Pic 17: Installed 1" x 1/8" aluminum to protect against those gravel landings.
Pic 18: Storage turned out to be no problem. Had an old creeper laying around. Took the head rest off and had instant roll-around vertical storage.
Pic 19: Loading was easy too. All set to head to the lake for sea trials.
Pic 20: One of my favorite small water fishing areas. Boat handled great with oars. Now to find a source of power. Leaning toward a 40 lb. thrust Minn Kota Maxxum, but maybe a turbo-charged, intercooled 427 cu. in. I/O would be nice too. Will keep you posted on that, LOL. Next project is to build a car-top carrier for the Windstar so I can take the pop-up camper too.

Pic 21: I really didn't like the perforated metal on the wheel struts, so I replaced them with 1" square aluminum. Cut keyholes in the back and used the same screws. Dropped the clamps in favor of mini-bungee cords attached to screw eyes on the inside of the transom. I like it much better.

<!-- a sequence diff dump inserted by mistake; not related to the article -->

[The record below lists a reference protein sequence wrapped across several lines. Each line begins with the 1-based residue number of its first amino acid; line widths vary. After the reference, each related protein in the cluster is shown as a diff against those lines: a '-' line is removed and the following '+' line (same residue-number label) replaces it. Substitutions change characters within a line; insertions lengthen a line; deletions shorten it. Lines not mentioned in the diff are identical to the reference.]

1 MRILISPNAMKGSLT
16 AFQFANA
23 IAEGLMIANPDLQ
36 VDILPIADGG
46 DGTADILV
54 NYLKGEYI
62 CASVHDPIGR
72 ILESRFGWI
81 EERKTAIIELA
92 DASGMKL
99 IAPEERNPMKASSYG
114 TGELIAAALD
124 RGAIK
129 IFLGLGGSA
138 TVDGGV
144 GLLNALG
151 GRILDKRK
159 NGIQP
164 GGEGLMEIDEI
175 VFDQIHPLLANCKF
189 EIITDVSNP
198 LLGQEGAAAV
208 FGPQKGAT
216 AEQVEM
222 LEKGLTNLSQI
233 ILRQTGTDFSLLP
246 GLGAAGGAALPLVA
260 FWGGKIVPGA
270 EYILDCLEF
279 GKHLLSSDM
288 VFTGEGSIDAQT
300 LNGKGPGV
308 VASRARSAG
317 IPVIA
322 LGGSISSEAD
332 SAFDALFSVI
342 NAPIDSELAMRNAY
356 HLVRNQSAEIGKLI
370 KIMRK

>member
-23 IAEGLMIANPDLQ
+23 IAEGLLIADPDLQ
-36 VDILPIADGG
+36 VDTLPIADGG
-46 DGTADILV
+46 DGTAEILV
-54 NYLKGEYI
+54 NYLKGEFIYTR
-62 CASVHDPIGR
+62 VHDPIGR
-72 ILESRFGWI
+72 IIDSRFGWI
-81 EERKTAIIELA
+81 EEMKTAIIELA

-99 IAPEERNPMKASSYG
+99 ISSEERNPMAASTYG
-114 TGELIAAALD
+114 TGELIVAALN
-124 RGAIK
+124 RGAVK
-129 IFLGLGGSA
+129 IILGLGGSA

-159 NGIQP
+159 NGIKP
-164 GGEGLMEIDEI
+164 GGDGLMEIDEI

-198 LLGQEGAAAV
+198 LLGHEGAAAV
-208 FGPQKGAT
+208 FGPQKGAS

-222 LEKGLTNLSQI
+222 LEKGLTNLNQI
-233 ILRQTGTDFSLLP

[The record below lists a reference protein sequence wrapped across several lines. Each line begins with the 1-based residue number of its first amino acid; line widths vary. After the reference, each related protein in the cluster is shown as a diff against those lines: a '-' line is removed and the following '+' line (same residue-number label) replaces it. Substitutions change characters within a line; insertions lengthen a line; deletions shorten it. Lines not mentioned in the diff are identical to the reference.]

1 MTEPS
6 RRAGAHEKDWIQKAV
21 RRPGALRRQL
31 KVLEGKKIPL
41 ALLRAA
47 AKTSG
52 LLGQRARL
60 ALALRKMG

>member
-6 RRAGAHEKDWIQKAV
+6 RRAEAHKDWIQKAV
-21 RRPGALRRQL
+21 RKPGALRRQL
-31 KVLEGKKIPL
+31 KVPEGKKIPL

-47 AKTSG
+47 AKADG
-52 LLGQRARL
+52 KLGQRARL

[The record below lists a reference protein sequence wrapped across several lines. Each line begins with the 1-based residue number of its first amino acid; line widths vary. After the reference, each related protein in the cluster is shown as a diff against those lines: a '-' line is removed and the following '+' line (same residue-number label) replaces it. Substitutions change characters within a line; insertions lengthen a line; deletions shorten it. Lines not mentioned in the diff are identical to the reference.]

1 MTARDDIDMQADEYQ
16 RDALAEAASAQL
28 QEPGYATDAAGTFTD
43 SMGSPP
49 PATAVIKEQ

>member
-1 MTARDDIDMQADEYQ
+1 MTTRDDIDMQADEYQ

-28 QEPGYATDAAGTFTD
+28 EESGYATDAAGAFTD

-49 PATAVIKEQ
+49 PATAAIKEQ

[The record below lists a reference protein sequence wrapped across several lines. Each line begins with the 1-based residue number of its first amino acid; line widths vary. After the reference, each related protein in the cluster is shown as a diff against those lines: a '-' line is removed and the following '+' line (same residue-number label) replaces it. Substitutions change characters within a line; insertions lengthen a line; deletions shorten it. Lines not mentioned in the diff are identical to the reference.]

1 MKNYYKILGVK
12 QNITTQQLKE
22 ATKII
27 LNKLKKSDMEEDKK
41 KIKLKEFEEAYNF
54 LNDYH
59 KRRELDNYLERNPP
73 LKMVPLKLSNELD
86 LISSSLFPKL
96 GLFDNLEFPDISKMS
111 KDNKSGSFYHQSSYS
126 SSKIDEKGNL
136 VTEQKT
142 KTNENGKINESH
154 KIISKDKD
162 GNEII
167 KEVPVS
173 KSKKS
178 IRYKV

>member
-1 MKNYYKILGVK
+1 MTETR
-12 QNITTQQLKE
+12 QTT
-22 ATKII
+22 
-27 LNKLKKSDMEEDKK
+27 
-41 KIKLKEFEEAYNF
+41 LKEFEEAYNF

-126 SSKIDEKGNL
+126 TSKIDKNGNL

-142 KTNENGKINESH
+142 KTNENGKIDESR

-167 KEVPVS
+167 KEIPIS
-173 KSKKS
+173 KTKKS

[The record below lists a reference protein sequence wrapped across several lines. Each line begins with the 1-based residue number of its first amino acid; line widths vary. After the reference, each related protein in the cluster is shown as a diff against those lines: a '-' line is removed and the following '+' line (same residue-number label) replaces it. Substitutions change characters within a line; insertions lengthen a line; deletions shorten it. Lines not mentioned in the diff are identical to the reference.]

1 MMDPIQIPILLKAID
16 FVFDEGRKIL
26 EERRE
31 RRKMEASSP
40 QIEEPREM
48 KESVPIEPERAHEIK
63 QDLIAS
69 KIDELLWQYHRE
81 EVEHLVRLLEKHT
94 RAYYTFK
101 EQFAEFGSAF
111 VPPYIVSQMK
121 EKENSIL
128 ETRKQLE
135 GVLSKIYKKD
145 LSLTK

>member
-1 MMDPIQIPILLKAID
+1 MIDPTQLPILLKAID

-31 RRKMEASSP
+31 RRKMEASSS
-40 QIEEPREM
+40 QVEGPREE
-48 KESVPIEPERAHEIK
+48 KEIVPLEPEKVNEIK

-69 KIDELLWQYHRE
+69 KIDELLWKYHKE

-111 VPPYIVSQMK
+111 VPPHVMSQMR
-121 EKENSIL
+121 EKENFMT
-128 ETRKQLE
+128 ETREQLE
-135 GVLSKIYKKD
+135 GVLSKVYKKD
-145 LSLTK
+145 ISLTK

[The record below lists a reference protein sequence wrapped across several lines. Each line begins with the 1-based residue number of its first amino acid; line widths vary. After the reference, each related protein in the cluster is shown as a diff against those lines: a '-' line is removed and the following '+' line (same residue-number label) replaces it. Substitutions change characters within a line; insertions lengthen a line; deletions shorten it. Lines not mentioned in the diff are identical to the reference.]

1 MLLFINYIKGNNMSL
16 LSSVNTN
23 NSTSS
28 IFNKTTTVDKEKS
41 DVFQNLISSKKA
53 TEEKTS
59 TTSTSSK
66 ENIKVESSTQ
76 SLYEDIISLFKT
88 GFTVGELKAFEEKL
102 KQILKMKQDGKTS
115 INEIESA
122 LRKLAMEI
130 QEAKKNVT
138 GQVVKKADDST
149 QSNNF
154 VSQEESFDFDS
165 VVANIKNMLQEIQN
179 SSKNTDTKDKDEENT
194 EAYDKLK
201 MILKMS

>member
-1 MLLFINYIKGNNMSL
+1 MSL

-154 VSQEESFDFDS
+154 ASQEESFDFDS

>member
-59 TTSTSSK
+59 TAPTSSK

Pic 22: This is what I designed to carry the jon boat on the existing roof rack of my Windstar. It still needs sanding and finishing.
It is made of three pieces of 2x2, the two cross pieces and the side loader bar. Total cost was less than $18.
Pic 23: The cross bars bolt to the captive nuts in the existing rack. Due to the curvature of the roof the 1x2's are notched to match the curvature and then screwed and glued to the 2x2's. The L-shaped bracket slips over the rub rail on the boat and is clamped down by the bolt and wing nut. The side loader bar is also held on by wing nuts so that when dismantled it stores in a small space.